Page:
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Don’t blame stray dogs for rat infestation at Bukit Batok: SPCA

SINGAPORE — Stray dogs are not to blame for the rat infestation at Bukit Batok, said the Society for the Prevention of Cruelty to Animals (SPCA) Singapore, pointing instead to members of the public who feed the dogs without cleaning up the leftover food.

Don’t blame stray dogs for rat infestation at Bukit Batok: SPCA

Animal welfare groups hope the authorities do not clamp down on stray feeding or the presence of stray dogs in the Bukit Batok area. TODAY FILE PHOTO

SINGAPORE — Stray dogs are not to blame for the rat infestation at Bukit Batok, said the Society for the Prevention of Cruelty to Animals (SPCA) Singapore, pointing instead to members of the public who feed the dogs without cleaning up the leftover food.

In a letter sent to this newspaper yesterday (Dec 25), the SPCA’s executive director Corinne Fong responded to media reports on the cause of the rodent infestation, calling for greater tolerance towards community animals.

She said: “SPCA wishes to dispute the notion that the community dogs are ultimately responsible for the rodent infestation in the area. Many a time, it has been observed that members of the public have been casually feeding the dogs, without actually cleaning up leftover food.”

She added that there is “already a core group of community feeders (and caregivers tending to the dogs’ basic nutritional needs and care) who would be happy to help in resolving any issue concerning the dogs”.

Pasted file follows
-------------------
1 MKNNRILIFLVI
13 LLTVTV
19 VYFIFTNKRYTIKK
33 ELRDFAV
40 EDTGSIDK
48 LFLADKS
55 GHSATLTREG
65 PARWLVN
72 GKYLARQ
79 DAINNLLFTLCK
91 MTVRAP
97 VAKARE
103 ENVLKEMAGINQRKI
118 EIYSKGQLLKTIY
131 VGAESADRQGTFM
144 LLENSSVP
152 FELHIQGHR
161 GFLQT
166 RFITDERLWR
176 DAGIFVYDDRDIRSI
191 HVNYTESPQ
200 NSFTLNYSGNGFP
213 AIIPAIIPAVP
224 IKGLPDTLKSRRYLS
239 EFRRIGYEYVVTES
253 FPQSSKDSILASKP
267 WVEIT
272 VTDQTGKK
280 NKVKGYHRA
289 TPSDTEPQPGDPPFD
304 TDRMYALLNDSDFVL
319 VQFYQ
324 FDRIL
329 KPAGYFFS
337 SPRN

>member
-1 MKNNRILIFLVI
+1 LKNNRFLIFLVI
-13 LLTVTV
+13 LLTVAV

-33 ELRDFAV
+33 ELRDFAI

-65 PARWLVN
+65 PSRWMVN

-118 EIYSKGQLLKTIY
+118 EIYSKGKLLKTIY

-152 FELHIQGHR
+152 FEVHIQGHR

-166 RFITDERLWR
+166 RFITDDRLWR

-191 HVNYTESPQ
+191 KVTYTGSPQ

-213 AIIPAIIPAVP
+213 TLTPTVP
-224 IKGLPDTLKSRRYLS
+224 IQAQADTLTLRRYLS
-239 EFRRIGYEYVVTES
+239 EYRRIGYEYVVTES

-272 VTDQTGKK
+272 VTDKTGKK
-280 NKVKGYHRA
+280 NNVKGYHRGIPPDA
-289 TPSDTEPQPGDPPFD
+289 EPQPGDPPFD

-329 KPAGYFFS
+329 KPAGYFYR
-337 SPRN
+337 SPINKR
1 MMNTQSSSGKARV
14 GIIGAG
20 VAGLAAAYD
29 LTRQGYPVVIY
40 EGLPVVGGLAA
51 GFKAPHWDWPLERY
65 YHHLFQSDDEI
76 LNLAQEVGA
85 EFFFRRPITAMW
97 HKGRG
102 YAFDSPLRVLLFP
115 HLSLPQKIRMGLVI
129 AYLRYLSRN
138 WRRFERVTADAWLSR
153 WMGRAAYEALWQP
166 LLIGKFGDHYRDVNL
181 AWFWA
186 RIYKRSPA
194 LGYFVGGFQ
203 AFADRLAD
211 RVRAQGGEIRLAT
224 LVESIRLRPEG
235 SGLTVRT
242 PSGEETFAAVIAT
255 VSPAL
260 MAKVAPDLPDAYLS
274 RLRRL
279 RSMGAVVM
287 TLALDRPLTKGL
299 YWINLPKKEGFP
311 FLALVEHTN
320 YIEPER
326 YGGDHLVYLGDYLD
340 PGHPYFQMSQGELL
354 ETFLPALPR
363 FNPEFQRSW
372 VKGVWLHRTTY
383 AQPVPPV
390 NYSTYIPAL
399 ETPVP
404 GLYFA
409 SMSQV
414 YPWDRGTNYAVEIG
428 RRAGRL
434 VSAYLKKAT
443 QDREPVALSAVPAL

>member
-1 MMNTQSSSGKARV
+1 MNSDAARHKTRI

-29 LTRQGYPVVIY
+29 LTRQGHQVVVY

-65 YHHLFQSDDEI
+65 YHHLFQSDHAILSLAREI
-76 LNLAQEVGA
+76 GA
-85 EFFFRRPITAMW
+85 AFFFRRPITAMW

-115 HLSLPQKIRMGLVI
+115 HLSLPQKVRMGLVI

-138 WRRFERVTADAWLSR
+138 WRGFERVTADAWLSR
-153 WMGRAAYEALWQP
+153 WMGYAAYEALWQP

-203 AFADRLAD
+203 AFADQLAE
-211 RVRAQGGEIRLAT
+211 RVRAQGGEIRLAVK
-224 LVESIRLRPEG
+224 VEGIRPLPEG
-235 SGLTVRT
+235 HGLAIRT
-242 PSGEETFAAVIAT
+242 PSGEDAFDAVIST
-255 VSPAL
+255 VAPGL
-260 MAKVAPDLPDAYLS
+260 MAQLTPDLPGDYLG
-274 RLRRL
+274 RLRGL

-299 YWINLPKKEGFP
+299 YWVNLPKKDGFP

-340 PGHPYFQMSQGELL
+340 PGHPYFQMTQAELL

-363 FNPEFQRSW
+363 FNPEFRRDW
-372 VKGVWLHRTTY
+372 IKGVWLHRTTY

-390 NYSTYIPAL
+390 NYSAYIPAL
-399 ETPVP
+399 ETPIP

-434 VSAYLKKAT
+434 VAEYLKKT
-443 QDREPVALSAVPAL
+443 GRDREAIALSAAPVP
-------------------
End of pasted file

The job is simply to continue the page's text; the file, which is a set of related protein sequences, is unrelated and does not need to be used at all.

The issue of a rat infestation at Bukit Batok emerged earlier this month, with authorities placing the blame on indiscriminate stray feeding. Some people have called for the removal of the dogs in the area. Animal welfare groups TODAY spoke with previously had expressed concern that stray feeding was unfairly thrown into the spotlight, and they hoped that the authorities would not clamp down on the practice, or the presence of stray dogs in Bukit Batok.

Ms Fong pointed out: “We must recognise that the community dogs have no place to go and, while the SPCA and other animal welfare groups have tried their best to house them, they have space and resource constraints.” She add that the SPCA does not round up healthy animals from the streets.

“A little more empathy, too, will go a long way,” said Ms Fong.

More than 230 rats have been caught since the operations to eradicate them started on Dec 18. Pest controllers have said it will take two more weeks before the exercise ends.

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